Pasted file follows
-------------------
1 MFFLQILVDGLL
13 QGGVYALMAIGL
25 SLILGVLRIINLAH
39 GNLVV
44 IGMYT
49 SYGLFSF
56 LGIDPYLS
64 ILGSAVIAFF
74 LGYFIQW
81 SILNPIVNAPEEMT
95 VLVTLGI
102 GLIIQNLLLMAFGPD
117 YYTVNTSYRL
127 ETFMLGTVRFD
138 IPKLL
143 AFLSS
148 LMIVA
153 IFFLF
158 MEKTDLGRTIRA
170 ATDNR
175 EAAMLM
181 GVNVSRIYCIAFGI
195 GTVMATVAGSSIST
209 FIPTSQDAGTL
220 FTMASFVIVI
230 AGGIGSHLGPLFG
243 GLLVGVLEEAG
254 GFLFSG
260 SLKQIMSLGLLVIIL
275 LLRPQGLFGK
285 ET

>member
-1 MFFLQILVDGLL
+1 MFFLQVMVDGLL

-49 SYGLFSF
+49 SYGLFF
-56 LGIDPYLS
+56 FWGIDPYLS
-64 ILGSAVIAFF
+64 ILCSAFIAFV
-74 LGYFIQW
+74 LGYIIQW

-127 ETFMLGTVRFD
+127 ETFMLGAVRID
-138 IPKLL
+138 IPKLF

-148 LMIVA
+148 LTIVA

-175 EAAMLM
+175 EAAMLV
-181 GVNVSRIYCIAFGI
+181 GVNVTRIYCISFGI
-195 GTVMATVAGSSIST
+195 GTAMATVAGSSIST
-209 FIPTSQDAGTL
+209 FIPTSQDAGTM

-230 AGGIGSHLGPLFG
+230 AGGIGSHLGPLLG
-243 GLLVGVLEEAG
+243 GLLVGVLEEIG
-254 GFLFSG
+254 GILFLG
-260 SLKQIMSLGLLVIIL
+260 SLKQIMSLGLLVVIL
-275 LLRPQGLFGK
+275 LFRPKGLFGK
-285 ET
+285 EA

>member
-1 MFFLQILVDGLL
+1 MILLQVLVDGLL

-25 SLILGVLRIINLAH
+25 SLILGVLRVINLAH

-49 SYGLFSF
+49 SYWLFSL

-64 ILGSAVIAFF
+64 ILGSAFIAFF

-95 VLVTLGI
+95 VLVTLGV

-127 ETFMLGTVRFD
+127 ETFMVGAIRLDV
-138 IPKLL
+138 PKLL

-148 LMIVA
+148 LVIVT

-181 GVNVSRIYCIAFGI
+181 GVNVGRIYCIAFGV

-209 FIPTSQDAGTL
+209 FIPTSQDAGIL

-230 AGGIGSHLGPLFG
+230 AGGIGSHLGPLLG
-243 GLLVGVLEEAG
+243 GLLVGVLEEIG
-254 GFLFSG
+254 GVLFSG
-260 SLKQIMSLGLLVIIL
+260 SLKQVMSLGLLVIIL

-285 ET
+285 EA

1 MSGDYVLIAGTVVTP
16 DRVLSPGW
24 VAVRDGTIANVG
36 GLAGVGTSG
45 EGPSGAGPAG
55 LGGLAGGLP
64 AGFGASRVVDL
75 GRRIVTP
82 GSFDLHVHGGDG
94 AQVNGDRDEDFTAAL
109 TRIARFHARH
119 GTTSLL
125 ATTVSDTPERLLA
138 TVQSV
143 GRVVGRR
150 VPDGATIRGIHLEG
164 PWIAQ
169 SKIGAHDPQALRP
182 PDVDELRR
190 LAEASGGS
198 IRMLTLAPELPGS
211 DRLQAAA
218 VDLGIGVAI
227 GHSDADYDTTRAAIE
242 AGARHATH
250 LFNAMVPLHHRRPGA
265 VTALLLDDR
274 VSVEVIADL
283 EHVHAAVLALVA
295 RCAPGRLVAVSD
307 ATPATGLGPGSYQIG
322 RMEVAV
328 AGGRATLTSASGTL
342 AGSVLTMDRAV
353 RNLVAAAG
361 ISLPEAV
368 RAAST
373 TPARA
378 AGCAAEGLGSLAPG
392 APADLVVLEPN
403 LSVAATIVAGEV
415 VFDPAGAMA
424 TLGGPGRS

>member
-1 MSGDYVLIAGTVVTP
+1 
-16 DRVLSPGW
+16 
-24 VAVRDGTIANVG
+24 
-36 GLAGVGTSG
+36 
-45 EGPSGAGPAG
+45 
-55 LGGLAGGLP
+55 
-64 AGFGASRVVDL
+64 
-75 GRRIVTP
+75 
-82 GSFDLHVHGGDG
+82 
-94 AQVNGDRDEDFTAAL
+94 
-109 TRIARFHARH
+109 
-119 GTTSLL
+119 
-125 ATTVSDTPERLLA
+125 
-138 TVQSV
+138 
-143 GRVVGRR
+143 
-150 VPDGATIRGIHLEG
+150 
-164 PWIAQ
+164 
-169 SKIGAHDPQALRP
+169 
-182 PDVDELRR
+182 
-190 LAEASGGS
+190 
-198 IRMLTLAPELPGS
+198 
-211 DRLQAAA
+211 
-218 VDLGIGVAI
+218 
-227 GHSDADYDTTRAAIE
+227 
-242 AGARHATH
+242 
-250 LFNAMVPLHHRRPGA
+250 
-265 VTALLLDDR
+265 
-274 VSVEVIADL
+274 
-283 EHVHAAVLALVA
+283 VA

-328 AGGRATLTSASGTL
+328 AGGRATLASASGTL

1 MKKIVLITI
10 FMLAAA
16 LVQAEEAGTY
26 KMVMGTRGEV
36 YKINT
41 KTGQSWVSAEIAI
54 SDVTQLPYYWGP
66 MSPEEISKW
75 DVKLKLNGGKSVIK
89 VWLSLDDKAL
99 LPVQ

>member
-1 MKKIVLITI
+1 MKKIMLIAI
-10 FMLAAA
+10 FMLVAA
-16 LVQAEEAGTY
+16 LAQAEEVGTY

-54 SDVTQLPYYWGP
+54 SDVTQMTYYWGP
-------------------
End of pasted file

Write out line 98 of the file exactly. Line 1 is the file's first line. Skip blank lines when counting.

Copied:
-285 ET